Matthew Sinclair’s criticism of carbon taxation – that at a time of economic difficulty adding to the tax burden of our biggest employers is the last thing we should do – has a certain logic to it. It’s certainly true that the carbon floor price, effectively a tax, will add costs to those industries which use a lot of energy. But I feel he has the wrong target. Our focus should be on the absurdly bad value for money policies, not the ones that actually make sense.
A year back while still working at Policy Exchange, I wrote the first half of a report, the second half of which, by Prof Dieter Helm, laid out the design of a carbon floor price. Guilty as charged, I was a bystander in the call for a carbon tax. But not any old carbon tax. The political argument made in the report was that those who take the risks of climate change seriously ought to take the costs of tackling it seriously too. For too long the politics of climate change have been hippies versus accountants; one side carefree about costs if their preferred solutions made them feel good, the other missing the big picture by counting pennies. But those who are concerned about climate change have a responsibility to take the costs of tackling it seriously too.
Which brings in the first half of that report. It looked at the costs of various climate change policies, which range from the low (about £3/tonne) to the absurd (about £460 for the Feed-in Tariff for microrenewables, i.e. a subsidy for mini-solar panels and others). I’m proud to lay claim to pointing out just how bad value for money the Feed-in Tariff scheme inherited from the previous government was, which the Coalition have rightly reined in. The alarming thing was that the figure for the cost per tonne came from DECC’s own analysis – meaning that the Labour government knew how bad value it was, and happily signed it off anyway.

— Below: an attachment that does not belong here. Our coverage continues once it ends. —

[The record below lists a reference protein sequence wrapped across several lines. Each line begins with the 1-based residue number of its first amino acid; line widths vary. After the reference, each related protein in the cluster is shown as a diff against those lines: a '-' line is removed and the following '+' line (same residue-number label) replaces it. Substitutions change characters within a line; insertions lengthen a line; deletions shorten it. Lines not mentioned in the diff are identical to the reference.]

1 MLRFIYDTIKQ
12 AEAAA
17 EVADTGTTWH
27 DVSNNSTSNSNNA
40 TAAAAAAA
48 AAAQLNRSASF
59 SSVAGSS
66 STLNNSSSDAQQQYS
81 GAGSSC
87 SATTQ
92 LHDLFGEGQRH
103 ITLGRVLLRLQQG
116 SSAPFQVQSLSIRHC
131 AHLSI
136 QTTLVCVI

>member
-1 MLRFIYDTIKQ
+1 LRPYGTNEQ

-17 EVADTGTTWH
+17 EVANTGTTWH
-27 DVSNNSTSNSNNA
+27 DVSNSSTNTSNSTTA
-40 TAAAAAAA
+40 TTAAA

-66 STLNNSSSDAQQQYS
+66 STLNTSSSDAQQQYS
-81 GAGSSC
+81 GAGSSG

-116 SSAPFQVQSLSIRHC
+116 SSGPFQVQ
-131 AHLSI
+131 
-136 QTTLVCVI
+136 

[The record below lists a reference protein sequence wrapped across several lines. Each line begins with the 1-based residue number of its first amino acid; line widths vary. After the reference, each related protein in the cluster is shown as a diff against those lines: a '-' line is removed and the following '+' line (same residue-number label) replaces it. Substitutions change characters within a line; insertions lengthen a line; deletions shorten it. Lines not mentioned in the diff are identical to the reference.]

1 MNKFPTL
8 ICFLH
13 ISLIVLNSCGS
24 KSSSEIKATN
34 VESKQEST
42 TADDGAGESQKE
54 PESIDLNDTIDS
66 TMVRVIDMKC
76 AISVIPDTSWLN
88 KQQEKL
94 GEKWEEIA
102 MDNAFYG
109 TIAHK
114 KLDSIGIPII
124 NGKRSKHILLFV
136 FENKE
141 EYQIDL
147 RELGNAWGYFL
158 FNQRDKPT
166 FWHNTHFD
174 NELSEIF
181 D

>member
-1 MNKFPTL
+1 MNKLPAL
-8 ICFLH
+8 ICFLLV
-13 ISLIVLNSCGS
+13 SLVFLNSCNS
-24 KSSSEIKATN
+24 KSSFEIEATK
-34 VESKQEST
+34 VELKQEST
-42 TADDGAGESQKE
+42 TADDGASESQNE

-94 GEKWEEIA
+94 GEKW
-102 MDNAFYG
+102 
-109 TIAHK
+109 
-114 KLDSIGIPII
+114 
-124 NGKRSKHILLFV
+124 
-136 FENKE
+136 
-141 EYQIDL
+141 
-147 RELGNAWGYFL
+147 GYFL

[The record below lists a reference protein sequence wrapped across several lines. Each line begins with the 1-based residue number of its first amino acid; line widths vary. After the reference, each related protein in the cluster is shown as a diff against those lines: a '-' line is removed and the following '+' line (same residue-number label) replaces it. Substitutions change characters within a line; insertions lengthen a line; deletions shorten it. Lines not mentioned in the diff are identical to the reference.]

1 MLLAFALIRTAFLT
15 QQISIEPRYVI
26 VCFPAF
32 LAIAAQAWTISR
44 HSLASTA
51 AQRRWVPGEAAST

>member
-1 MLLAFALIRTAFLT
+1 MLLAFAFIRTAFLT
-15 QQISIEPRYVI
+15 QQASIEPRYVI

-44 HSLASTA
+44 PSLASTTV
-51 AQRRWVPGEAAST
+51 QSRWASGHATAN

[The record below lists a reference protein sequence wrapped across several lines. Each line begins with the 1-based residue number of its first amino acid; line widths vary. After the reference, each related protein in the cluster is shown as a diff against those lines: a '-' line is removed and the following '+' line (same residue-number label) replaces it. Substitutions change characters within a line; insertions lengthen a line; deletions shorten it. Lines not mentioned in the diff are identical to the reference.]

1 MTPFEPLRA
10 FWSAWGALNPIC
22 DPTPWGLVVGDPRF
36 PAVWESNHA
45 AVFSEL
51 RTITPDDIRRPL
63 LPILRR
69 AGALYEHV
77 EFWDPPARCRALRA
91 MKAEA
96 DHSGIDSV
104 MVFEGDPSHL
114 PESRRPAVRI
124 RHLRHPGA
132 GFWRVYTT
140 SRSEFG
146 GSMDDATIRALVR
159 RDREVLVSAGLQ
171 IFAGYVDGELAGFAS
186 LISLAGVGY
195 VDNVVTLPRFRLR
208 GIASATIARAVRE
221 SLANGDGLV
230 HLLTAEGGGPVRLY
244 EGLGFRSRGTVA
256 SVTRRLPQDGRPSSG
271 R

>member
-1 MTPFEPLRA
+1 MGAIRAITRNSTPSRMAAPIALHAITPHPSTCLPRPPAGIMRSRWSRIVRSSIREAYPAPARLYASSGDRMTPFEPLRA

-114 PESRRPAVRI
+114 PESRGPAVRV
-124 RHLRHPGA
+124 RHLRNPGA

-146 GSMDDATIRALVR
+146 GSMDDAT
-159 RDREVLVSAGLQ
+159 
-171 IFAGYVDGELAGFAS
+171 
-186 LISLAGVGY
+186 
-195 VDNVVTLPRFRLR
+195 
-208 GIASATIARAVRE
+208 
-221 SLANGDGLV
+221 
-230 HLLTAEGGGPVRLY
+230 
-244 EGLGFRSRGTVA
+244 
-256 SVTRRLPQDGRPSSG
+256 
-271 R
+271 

So how should a green-but-certainly-not-red Tory respond to Matthew’s core criticism of the carbon floor price? Surely additional taxation is bad and should be resisted? Not necessarily, and certainly not on a last-in, first-out basis. The design of the carbon tax is important – Professor Helm’s version included mitigating measures for energy intensive industries. But even more so is the opportunity to get rid of the even more expensive policies that the government inherited from Labour. If you are going to have any carbon policies that use financial means, the carbon tax is as good as it gets.
Of the many current carbon policies, the carbon tax is the last one we should worry about. Feed-in Tariffs for micro-renewables are terrifyingly expensive for what they achieve, while the Renewables Obligation is driving up energy bills for everyone to meet an arbitrary target (for how much renewable energy we produce, not how much carbon we emit). The coalition’s decision to turn the Carbon Reduction Commitment from a complex cap-and-trade scheme into a slightly less complex tax should be the Taxpayers’ Alliance most tempting target since it has become double-taxed (or more, depending on how you count it).
The economic logic of the carbon floor price – assuming you, like the insurance industry among other hard-nosed capitalist types, accept that climate change is not entirely fictitious – is much stronger than that of any other policy, especially those that try to pick technology winners. It supports nuclear and renewables, and even gas over coal. It goes with the grain of human nature rather than against it. And, if the government so desired, it would offer the opportunity to simplify the forest of incentives, targets and schemes inherited from a Labour government that confused activity with success.
For those who take climate change seriously (at any level, even with caveats and eye-rolling weariness at greens who refuse to care about cost or impact on people) the costs matter. Attacking one of the best carbon policies we have rather than seizing the opportunity to get rid of the worst is an opportunity we shouldn’t miss – but the Taxpayers’ Alliance has.